COVID vaccine hesitancy high among Ghana’s religious leaders

A study has established the growth of vaccine hesitancy among the Ghanaian population.

He reported that religious leaders, compared to all categories of priority populations sampled for the survey, had a high rate of hesitation. Some 57% of religious leaders sampled would not accept the vaccine.

Vaccine hesitancy, as defined by the World Health Organization (WHO), is the reluctance or refusal to vaccinate despite the availability of vaccines. It was ranked among the top 10 threats to global health in 2019.

Reasons for their reluctance to take the hit have been attributed to their mistrust in the origin of the vaccine, lack of trust in political leaders leading the fight against the pandemic, or lack of knowledge about vaccine development.

In the study, a charismatic leader lamented his distrust of the first dose of the COVID-19 vaccine received by the president. He reportedly said, “I have doubts whether what he (the president) received was the vaccine or something else. Politicians don’t tell the truth. There is no truth in Ghana. It might not have been the COVID-19 vaccine that was given to the president, but rather a completely different injection; it could even be just water.

Another survey conducted also revealed that doubts about the efficacy of the vaccine, its side effects, conspiracy theories and fertility issues were some of the reasons for respondents’ reluctance to receive the vaccine in Ghana.

Dr Yaw Bediako, a researcher at the West African Center for Cell Biology of Infectious Pathogens (WACCBIP), told the Alliance for Science that misinformation and conspiracy theories about COVID-19 have spread easily from movements anti-vax abroad to Africa with the help of social media. According to him, both educated and uneducated people have become susceptible to this misinformation.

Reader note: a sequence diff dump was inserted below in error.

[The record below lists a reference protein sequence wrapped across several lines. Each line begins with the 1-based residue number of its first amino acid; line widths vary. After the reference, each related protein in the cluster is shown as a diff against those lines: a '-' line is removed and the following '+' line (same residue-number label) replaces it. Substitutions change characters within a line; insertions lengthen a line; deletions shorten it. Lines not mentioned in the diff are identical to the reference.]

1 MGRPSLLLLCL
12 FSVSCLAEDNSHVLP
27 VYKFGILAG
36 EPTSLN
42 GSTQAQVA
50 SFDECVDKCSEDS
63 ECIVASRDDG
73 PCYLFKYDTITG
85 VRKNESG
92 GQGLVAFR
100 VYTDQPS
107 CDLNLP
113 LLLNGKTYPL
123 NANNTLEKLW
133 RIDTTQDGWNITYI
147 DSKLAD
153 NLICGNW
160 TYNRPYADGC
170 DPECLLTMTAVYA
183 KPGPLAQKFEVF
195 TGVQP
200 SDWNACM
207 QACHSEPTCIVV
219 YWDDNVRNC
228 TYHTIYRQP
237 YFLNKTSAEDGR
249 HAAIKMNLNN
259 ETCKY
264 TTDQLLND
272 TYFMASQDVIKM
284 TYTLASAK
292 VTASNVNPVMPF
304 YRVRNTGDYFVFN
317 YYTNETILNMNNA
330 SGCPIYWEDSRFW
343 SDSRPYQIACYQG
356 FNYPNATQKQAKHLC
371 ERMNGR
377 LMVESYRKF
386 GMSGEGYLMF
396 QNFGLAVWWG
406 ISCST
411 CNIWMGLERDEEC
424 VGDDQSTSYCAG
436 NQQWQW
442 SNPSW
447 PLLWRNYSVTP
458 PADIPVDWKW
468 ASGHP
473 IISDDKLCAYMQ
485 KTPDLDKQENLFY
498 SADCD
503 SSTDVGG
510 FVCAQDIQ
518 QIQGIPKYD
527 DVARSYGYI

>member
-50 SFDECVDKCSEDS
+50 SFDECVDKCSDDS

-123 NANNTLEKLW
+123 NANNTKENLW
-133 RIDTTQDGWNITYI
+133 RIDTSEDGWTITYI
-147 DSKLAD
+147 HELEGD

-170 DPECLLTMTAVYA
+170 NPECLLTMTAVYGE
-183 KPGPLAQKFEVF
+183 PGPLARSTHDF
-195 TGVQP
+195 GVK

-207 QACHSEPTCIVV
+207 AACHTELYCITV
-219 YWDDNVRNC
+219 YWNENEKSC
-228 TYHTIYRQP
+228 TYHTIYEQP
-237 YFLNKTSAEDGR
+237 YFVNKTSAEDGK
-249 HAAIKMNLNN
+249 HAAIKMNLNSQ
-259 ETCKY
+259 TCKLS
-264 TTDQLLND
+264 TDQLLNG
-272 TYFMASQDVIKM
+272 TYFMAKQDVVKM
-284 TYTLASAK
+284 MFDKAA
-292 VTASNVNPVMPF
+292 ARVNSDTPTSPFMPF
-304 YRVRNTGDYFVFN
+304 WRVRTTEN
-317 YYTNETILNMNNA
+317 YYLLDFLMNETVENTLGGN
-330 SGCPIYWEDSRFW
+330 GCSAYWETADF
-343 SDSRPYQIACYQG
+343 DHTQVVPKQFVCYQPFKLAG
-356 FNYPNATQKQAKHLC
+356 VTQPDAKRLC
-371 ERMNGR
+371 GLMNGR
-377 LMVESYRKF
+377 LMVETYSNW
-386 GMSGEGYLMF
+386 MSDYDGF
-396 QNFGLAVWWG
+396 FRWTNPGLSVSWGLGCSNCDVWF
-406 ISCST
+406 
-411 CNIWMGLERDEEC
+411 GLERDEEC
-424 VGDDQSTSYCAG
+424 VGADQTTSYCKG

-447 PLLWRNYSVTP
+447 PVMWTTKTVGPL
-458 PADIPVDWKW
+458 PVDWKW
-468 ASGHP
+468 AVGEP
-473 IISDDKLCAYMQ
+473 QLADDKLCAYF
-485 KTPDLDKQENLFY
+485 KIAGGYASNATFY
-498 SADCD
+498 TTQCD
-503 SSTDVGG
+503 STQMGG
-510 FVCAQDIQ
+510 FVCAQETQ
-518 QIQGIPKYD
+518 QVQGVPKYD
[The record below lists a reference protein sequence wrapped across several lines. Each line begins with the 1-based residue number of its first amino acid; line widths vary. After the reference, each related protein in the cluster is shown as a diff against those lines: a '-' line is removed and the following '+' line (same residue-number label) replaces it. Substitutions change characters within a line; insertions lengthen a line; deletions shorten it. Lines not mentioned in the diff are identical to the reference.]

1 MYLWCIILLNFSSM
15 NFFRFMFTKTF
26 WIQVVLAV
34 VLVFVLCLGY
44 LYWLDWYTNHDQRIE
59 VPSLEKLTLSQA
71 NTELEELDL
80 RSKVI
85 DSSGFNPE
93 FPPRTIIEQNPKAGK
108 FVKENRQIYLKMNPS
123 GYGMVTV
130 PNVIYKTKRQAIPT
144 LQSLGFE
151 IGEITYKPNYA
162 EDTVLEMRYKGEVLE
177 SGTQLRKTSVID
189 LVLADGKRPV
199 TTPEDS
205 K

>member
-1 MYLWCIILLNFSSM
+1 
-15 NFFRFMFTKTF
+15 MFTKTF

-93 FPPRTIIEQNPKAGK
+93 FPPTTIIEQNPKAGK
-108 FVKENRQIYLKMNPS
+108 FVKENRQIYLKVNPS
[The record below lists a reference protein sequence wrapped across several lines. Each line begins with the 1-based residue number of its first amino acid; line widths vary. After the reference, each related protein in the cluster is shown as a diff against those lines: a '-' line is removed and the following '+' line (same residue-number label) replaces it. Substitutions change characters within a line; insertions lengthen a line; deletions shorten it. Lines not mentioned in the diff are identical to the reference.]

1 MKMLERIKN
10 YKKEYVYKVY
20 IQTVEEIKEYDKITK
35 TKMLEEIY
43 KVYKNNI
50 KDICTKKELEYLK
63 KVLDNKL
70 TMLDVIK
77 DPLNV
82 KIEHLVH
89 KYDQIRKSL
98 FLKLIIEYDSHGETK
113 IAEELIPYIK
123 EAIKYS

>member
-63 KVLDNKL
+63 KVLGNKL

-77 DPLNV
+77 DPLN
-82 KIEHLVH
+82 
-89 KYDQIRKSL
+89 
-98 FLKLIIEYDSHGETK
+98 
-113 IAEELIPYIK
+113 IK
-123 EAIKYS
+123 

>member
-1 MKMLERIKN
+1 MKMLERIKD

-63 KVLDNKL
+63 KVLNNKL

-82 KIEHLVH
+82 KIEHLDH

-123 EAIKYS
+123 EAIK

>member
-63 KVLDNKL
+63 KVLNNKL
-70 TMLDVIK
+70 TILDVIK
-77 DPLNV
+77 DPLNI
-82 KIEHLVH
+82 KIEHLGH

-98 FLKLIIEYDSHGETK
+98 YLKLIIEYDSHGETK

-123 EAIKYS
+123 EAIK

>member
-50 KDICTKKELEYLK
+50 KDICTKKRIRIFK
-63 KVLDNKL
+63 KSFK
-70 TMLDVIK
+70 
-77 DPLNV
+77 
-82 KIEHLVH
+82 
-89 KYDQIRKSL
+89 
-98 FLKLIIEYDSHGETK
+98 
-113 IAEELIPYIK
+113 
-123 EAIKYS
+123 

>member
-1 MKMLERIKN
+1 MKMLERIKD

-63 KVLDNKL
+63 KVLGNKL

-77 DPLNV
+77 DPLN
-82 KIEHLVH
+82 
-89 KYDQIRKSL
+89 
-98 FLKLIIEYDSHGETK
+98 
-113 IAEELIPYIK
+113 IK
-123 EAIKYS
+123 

“When we talk about childhood vaccinations, there is a lot of hesitation in some countries. Luckily in Ghana we don’t really have that. Everyone agrees to their child being vaccinated,” he said. “Infants are being vaccinated at a very high rate, but the hesitation we are seeing with COVID-19 is because we are asking adults to get vaccinated. And I think people are a bit sensitive to some of the misinformation that comes from overseas.

COVID-19 vaccines have been available in the country since March 2021 and the Ghana Health Service (GHS) is leading the education, vaccination plan and distribution of COVID-19.

Dr Patrick Kuma-Aboagye, Director General of the Ghana Health Service (GHS), at the recent launch of a COVID-19 vaccination risk communication and awareness campaign, said that only 25% of the target population are fully immunized, despite the efforts of stakeholders. towards the vaccination campaign. He said that although vaccination has been the number one achievement in pandemic control in the history of public health in Ghana, many people have decided not to get vaccinated due to misinformation and others. different beliefs.

Data from the GHS website indicates that the total number of vaccine doses administered was 18,954,667 as of August 19.